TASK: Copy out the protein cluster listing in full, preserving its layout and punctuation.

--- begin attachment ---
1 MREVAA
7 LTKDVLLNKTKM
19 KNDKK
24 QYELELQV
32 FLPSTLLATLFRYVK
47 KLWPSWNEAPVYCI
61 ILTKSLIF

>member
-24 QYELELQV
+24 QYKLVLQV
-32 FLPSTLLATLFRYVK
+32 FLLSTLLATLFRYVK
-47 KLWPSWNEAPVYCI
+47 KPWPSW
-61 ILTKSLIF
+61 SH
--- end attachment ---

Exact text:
1 MREVAA
7 LTKDVLLNKTKM
19 KNDKK
24 QYELELQV
32 FLPSTLLATLFRYVK
47 KLWPSWNEAPVYCI
61 ILTKSLIF

>member
-24 QYELELQV
+24 QYKLVLQV
-32 FLPSTLLATLFRYVK
+32 FLLSTLLATLFRYVK
-47 KLWPSWNEAPVYCI
+47 KPWPSW
-61 ILTKSLIF
+61 SH